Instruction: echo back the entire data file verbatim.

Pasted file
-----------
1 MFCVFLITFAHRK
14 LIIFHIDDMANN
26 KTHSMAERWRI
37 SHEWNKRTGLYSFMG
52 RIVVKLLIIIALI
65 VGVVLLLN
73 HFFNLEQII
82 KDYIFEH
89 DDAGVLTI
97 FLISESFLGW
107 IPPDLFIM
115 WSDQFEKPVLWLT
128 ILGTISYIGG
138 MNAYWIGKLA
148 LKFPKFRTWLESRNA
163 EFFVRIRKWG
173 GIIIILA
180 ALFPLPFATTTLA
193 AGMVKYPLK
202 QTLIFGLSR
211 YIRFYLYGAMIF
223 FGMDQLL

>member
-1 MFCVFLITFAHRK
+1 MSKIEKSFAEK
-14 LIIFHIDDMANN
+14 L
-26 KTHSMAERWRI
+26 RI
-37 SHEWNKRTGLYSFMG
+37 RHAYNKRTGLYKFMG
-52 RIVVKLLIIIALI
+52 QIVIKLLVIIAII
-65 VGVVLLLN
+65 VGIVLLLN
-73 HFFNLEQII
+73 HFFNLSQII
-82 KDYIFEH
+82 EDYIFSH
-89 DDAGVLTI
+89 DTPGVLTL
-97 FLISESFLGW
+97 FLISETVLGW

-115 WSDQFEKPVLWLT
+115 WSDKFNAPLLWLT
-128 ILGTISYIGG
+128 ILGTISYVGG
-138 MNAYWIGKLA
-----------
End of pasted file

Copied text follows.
1 MFCVFLITFAHRK
14 LIIFHIDDMANN
26 KTHSMAERWRI
37 SHEWNKRTGLYSFMG
52 RIVVKLLIIIALI
65 VGVVLLLN
73 HFFNLEQII
82 KDYIFEH
89 DDAGVLTI
97 FLISESFLGW
107 IPPDLFIM
115 WSDQFEKPVLWLT
128 ILGTISYIGG
138 MNAYWIGKLA
148 LKFPKFRTWLESRNA
163 EFFVRIRKWG
173 GIIIILA
180 ALFPLPFATTTLA
193 AGMVKYPLK
202 QTLIFGLSR
211 YIRFYLYGAMIF
223 FGMDQLL

>member
-1 MFCVFLITFAHRK
+1 MSKIEKSFAEK
-14 LIIFHIDDMANN
+14 L
-26 KTHSMAERWRI
+26 RI
-37 SHEWNKRTGLYSFMG
+37 RHAYNKRTGLYKFMG
-52 RIVVKLLIIIALI
+52 QIVIKLLVIIAII
-65 VGVVLLLN
+65 VGIVLLLN
-73 HFFNLEQII
+73 HFFNLSQII
-82 KDYIFEH
+82 EDYIFSH
-89 DDAGVLTI
+89 DTPGVLTL
-97 FLISESFLGW
+97 FLISETVLGW

-115 WSDQFEKPVLWLT
+115 WSDKFNAPLLWLT
-128 ILGTISYIGG
+128 ILGTISYVGG
-138 MNAYWIGKLA